Large organizations and publicly held companies often use corporate governance to promote business ethics and social responsibility. This governance creates the framework of policies, procedures, and guidelines for all individuals financially invested in a company. Outside stakeholders who do not have an investment can also benefit from corporate governance. Large organizations and publicly held companies typically face more scrutiny pertaining to business ethics since they command large portions of a region or nation’s economic resources. These companies must try to provide benefits to local communities and increase the living standards of as many people as possible, and they must be careful not pollute the surrounding environment.

While business ethics certainly play an important role in the business environment, it is possible for governments and individuals to demand too much social responsibility from companies. While companies should not abuse or misuse natural and economic resources, companies cannot pay for all the needs or wants of individuals. Some governments, individuals, or special interest groups can try to force companies into paying more money to improve society than the company can afford. This can result in lower business profits and the inability to pay for future, more reasonable and responsible social items.

SmartCapitalMind is dedicated to providing accurate and trustworthy information. We carefully select reputable sources and employ a rigorous fact-checking process to maintain the highest standards. To learn more about our commitment to accuracy, read our editorial process.

Discussion Comments

By Comparables — On Oct 14, 2010

@ GlassAxe- You have just described the tragedy of the commons. Although it may not be the intent of every individual company to destroy the earths systems while using the planet's resources, this is what is happening. When the impact of each individual is taken into account, all of these companies acting in their own self-interest will ultimately destroy every resource they exploit. You have illustrated this great dilemma perfectly.

By GlassAxe — On Oct 14, 2010

@ GenevaMech- While you are free to your opinion, I have to disagree with most of what you have said. While there are cases of exploitation of people and resources, most companies do not outsource with the intent to destroy natural capital as you call it. What is business without competition? This is an example of the free market at work.

I would also like to point out that if we all paid full price for our goods, the computer you were typing on would cost three or four times what you paid. Resources are there to be used. Every animal uses resources, so why should we be forced to quit using them. I can see that some resources are being used too quickly, but businesses are starting to catch on and find new ways to become more ecologically friendly. Once again, the markets at work.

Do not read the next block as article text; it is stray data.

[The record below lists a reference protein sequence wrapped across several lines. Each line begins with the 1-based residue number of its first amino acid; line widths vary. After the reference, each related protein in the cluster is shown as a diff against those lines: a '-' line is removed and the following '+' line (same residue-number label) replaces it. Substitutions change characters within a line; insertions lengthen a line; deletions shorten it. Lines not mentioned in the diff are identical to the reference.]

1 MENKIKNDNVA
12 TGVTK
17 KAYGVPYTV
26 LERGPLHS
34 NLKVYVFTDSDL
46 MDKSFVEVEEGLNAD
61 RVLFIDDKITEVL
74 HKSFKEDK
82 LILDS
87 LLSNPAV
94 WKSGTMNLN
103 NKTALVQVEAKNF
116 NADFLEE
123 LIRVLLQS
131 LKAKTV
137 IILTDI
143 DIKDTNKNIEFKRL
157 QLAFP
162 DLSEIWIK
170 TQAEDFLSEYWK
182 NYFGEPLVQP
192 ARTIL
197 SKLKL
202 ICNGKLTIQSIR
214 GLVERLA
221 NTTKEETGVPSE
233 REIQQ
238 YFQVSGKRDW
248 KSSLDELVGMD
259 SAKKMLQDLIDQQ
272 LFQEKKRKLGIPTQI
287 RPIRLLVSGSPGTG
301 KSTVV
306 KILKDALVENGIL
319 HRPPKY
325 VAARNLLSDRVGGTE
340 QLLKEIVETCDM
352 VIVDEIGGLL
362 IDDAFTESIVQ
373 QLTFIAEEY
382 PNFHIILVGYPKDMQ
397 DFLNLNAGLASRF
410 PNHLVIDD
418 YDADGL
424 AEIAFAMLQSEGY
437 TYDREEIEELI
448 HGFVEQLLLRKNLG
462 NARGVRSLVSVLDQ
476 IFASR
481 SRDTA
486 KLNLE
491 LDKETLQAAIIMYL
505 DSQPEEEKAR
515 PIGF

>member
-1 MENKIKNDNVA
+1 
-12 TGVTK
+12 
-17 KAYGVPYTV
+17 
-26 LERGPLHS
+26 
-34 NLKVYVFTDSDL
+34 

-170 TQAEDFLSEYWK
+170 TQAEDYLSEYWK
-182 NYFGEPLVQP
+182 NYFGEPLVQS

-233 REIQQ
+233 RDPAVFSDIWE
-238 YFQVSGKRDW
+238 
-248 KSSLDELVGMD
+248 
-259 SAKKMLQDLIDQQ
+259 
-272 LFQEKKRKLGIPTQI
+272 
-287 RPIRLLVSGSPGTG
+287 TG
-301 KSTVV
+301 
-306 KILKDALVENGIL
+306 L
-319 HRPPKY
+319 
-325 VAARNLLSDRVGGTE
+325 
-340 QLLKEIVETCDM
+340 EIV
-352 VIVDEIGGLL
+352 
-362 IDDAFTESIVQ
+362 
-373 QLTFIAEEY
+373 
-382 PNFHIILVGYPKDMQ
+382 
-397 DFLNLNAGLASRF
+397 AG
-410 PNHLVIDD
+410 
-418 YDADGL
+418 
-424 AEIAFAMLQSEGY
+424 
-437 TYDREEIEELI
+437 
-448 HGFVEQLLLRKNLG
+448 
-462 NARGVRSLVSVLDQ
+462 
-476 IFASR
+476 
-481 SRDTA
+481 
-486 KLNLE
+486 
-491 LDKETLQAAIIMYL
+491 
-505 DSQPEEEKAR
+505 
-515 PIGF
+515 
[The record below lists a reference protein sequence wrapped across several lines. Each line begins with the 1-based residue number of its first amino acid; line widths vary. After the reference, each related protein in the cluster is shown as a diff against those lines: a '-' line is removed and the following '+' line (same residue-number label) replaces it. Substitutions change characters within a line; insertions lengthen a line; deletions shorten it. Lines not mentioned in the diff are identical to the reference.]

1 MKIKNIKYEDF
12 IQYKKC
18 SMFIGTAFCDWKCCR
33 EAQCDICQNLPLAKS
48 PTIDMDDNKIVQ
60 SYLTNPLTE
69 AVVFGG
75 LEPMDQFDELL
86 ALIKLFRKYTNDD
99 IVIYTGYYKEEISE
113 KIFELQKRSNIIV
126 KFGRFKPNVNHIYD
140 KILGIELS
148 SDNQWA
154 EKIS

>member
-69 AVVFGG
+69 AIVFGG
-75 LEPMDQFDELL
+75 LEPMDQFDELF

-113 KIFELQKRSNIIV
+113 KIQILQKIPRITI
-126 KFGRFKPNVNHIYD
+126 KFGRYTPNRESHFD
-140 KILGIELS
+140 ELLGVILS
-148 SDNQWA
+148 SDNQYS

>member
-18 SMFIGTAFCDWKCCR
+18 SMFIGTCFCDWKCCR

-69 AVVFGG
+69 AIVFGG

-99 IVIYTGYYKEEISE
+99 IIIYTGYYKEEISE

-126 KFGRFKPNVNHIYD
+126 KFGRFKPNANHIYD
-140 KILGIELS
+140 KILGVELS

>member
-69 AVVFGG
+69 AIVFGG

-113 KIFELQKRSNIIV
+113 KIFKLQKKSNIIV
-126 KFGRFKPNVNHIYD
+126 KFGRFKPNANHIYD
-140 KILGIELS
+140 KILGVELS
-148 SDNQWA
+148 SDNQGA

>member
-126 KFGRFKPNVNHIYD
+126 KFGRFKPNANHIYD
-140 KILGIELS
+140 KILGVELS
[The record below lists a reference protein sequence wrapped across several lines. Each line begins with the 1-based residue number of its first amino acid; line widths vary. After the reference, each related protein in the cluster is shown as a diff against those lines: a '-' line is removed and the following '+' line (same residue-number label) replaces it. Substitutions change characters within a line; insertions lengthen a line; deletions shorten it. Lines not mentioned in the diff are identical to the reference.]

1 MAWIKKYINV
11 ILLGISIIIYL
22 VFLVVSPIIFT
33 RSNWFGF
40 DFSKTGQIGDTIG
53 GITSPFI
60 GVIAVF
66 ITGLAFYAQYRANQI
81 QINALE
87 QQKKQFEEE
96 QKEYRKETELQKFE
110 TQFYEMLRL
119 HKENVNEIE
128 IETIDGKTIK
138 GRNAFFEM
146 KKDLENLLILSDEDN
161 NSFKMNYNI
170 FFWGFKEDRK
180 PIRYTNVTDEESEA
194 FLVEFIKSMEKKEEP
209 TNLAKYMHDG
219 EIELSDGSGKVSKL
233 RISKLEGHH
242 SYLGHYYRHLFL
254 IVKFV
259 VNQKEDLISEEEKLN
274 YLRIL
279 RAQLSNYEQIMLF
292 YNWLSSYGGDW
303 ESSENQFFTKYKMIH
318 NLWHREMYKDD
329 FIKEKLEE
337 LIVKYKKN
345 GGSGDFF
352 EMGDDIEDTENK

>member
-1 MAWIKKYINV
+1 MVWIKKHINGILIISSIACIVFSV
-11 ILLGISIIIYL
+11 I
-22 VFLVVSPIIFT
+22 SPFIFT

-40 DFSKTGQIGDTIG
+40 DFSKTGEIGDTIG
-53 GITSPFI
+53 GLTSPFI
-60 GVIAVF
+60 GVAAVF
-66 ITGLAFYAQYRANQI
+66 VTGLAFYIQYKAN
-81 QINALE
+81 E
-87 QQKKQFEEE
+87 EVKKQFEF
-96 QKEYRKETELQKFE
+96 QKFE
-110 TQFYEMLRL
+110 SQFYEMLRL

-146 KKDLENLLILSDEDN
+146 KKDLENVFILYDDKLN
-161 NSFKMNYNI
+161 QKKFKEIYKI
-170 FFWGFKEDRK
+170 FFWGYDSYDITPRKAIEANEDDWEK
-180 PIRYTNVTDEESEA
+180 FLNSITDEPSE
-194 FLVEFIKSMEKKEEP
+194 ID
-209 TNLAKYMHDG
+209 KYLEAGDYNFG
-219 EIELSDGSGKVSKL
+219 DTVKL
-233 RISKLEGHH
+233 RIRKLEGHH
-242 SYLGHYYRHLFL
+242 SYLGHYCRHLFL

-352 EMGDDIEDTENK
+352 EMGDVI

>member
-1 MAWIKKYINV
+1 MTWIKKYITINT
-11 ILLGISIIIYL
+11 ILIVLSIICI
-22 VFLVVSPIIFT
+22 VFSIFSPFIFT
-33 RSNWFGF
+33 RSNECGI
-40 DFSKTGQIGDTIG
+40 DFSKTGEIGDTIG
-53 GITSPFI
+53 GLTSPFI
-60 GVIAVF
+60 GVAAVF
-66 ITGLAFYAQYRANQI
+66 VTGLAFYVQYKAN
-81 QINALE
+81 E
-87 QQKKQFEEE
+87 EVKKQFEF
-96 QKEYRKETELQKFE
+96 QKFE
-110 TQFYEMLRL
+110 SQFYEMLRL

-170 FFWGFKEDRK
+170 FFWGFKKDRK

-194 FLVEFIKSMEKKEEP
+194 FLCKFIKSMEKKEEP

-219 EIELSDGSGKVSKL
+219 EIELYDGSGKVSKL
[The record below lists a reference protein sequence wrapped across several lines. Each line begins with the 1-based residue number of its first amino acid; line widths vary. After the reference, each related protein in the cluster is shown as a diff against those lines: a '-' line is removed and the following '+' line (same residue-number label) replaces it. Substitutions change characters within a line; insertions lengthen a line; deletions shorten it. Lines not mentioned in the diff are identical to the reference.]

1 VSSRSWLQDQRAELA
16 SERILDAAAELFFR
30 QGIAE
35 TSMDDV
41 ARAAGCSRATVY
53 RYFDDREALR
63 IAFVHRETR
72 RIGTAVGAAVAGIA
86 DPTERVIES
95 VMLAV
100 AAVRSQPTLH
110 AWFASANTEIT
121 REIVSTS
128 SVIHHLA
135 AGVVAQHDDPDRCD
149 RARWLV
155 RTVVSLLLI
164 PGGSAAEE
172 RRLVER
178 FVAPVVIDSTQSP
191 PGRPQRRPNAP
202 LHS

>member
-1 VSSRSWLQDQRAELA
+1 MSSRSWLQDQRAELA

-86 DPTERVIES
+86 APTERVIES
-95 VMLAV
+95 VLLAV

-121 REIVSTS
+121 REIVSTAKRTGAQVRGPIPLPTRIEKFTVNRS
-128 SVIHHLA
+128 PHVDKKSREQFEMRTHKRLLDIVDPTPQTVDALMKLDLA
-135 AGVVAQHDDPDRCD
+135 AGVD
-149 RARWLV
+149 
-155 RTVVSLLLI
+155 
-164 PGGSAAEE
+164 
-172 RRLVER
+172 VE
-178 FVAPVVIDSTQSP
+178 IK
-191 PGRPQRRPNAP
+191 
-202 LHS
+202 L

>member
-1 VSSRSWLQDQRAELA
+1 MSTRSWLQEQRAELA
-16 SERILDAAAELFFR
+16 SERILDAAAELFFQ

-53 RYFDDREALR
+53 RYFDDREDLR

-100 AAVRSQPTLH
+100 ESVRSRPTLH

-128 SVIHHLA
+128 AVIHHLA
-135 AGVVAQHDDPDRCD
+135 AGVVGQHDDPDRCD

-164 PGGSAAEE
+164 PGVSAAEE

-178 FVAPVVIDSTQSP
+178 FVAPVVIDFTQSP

By GenevaMech — On Oct 13, 2010

While the last portion of the article about companies being pressured to pay more money to improve society is valid, so is the counter argument that businesses should not have free rein to damage natural capital that belongs to everyone in society. While some business owners see things like pollution cleanup and the likes to be society asking for a handout, the other side sees the fact that businesses are not held responsible for their externalized costs.

An example of a weak link in the connection between business ethics and social responsibility is the off shoring of manufacturing operations to countries that do not have strict anti-pollution laws. The majority of businesses practice this to gain a short-term competitive edge without thinking about the long-term effects of their actions on future generations. Standards for global ethics should be established because as long as there is a country that can be exploited, the multinational corporation will have separate corporate social responsibilities for every country. It is sad, but more often than not, social responsibility takes a back seat to profits.

SmartCapitalMind, in your inbox

Our latest articles, guides, and more, delivered daily.

SmartCapitalMind, in your inbox

Our latest articles, guides, and more, delivered daily.